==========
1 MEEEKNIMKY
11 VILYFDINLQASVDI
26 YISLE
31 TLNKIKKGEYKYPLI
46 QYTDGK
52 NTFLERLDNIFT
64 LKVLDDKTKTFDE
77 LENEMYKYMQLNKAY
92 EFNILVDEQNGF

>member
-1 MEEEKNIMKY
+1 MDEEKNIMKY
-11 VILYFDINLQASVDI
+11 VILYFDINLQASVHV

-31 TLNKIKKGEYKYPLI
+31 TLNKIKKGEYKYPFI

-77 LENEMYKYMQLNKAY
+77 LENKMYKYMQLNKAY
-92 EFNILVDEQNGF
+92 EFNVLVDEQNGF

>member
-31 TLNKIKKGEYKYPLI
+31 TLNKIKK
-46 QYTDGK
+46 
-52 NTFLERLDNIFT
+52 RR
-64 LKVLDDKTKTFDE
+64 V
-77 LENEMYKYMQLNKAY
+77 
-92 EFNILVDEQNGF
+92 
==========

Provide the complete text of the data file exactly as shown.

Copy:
1 MEEEKNIMKY
11 VILYFDINLQASVDI
26 YISLE
31 TLNKIKKGEYKYPLI
46 QYTDGK
52 NTFLERLDNIFT
64 LKVLDDKTKTFDE
77 LENEMYKYMQLNKAY
92 EFNILVDEQNGF

>member
-1 MEEEKNIMKY
+1 MDEEKNIMKY
-11 VILYFDINLQASVDI
+11 VILYFDINLQASVHV

-31 TLNKIKKGEYKYPLI
+31 TLNKIKKGEYKYPFI

-77 LENEMYKYMQLNKAY
+77 LENKMYKYMQLNKAY
-92 EFNILVDEQNGF
+92 EFNVLVDEQNGF

>member
-31 TLNKIKKGEYKYPLI
+31 TLNKIKK
-46 QYTDGK
+46 
-52 NTFLERLDNIFT
+52 RR
-64 LKVLDDKTKTFDE
+64 V
-77 LENEMYKYMQLNKAY
+77 
-92 EFNILVDEQNGF
+92 